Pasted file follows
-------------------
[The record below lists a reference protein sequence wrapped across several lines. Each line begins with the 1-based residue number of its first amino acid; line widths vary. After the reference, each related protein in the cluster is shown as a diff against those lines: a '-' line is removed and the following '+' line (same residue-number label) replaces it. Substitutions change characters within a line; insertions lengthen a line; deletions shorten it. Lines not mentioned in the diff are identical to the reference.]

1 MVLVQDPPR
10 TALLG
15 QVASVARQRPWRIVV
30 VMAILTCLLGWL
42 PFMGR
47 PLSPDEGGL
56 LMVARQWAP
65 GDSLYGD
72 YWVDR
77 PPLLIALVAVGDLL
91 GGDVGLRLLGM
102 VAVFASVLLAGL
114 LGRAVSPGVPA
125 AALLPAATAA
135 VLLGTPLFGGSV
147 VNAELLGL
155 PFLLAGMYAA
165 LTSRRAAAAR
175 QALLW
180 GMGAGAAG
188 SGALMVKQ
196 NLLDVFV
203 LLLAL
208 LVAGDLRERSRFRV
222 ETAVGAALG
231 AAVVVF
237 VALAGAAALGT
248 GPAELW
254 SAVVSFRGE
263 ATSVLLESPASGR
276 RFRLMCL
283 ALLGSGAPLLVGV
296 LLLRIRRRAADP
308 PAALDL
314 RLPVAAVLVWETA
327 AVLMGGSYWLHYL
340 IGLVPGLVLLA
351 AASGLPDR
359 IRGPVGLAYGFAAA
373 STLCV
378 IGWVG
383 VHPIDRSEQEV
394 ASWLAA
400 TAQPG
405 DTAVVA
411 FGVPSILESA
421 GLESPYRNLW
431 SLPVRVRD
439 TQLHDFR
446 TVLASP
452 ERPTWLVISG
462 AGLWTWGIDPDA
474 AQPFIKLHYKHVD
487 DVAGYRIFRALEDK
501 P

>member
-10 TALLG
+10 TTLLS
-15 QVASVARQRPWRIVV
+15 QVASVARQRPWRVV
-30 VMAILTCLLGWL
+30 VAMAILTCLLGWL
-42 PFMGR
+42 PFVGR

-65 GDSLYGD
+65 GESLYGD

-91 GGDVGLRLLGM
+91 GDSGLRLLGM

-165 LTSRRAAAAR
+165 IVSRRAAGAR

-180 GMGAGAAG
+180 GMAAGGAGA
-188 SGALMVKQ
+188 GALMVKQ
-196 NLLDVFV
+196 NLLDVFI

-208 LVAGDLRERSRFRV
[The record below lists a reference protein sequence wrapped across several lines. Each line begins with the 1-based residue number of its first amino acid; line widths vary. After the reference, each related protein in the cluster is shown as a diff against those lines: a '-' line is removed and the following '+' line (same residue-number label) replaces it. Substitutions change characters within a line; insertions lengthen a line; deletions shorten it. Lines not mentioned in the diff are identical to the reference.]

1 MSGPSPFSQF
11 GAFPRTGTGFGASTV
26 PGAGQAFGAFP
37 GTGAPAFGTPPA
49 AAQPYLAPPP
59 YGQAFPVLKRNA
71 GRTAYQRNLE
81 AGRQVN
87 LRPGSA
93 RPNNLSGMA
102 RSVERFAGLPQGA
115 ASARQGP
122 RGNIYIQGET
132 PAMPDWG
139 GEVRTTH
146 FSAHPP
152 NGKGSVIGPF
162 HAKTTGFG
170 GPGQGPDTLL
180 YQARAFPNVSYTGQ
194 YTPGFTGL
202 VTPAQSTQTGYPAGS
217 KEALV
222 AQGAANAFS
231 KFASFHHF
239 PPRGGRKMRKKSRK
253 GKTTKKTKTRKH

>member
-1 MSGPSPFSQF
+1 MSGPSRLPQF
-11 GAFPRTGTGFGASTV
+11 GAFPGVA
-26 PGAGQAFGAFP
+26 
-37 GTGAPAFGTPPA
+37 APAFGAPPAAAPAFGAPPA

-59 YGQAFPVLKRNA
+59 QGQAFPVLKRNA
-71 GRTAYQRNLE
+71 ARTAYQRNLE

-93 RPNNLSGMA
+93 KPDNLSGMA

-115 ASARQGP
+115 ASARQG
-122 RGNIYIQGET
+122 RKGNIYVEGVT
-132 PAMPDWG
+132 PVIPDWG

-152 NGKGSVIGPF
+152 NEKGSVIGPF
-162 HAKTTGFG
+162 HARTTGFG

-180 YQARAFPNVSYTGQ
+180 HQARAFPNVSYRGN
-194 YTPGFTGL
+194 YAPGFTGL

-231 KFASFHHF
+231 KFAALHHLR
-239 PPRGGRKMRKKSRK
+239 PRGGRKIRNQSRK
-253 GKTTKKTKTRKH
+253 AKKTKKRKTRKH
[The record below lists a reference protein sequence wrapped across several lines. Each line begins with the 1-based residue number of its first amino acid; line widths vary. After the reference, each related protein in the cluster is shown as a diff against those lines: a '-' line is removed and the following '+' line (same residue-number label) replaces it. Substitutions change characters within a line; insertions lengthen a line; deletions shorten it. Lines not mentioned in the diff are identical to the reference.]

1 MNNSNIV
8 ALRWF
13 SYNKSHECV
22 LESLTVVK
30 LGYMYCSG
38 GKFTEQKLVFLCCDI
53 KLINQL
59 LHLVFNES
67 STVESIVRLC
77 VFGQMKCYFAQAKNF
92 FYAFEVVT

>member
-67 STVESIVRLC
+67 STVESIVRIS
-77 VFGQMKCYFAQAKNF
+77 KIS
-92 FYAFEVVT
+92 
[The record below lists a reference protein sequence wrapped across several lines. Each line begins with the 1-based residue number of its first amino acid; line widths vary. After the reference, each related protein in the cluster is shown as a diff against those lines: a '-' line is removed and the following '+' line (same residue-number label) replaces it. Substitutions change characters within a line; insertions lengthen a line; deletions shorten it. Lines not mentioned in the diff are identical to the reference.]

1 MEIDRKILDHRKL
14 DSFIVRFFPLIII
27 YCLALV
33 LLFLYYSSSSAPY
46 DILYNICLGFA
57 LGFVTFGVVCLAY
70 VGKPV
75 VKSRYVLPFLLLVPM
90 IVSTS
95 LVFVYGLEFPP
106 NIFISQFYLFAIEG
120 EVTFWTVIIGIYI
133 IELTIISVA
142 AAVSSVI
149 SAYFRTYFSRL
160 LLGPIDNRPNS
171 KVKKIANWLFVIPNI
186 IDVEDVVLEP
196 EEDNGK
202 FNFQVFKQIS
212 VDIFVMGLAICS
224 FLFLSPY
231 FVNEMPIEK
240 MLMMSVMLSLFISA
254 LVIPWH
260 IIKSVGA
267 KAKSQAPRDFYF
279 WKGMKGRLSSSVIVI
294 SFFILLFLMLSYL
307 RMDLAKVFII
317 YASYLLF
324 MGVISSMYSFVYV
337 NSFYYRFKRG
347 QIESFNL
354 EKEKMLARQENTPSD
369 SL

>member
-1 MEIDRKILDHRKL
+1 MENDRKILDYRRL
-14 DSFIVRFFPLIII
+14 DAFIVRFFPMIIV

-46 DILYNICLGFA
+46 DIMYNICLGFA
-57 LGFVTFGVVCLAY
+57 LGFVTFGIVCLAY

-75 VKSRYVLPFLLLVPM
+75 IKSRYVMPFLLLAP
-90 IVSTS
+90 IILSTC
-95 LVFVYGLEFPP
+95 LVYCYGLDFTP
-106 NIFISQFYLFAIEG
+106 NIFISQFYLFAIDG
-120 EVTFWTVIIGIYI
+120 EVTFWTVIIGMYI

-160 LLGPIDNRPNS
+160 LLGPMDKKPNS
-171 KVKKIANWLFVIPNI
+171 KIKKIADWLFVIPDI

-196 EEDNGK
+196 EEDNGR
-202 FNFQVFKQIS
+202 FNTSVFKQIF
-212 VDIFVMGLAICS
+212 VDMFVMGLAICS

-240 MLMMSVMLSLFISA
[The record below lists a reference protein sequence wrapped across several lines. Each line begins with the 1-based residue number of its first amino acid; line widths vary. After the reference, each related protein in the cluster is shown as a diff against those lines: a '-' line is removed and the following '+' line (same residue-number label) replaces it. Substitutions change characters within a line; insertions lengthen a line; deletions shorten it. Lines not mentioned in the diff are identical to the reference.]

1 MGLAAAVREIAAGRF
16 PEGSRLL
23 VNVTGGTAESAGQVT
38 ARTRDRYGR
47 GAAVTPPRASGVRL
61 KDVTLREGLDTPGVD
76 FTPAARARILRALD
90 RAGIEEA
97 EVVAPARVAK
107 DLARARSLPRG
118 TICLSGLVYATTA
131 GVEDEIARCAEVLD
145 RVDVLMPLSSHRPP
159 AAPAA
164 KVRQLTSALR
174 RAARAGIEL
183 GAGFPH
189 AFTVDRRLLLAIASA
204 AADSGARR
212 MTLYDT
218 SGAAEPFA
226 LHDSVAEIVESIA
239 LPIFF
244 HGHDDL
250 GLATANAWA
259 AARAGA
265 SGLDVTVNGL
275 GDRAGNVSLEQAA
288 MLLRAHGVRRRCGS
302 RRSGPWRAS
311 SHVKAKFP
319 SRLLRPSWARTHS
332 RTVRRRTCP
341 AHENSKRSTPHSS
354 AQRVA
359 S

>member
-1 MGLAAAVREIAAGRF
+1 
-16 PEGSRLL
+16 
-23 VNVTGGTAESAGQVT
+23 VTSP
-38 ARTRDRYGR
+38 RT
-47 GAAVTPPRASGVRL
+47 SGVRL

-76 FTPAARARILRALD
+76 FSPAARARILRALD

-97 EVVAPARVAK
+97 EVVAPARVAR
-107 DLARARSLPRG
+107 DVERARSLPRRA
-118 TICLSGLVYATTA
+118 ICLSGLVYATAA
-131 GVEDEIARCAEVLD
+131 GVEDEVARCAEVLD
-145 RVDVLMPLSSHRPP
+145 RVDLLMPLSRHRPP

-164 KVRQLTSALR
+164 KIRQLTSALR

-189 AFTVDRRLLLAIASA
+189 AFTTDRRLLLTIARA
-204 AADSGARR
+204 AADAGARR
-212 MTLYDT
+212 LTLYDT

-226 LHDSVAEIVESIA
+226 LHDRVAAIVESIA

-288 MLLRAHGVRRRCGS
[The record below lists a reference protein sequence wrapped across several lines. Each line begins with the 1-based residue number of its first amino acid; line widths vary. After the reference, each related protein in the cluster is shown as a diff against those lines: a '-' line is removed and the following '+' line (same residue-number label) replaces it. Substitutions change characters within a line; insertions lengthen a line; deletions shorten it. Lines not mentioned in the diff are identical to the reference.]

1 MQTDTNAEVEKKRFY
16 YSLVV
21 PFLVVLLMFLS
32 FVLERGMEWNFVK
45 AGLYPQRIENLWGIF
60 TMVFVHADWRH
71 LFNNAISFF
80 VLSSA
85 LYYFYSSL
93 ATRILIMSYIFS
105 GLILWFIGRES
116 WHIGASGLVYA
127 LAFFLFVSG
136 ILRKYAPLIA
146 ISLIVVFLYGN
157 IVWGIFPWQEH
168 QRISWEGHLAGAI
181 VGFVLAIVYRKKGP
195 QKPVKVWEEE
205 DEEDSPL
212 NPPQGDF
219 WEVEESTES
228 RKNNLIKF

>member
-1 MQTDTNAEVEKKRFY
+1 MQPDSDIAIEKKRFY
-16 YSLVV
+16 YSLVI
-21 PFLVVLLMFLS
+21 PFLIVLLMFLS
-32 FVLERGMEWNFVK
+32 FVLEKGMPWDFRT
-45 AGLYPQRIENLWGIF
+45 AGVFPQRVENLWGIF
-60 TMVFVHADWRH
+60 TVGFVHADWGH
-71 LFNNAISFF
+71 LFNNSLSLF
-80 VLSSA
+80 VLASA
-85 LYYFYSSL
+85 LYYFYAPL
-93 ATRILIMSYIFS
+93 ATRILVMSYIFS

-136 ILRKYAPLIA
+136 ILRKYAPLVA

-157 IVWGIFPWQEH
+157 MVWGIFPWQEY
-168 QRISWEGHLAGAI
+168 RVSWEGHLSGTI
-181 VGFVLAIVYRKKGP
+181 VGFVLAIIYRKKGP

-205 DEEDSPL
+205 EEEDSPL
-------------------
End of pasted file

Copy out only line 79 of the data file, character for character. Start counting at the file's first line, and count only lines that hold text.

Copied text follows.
[The record below lists a reference protein sequence wrapped across several lines. Each line begins with the 1-based residue number of its first amino acid; line widths vary. After the reference, each related protein in the cluster is shown as a diff against those lines: a '-' line is removed and the following '+' line (same residue-number label) replaces it. Substitutions change characters within a line; insertions lengthen a line; deletions shorten it. Lines not mentioned in the diff are identical to the reference.]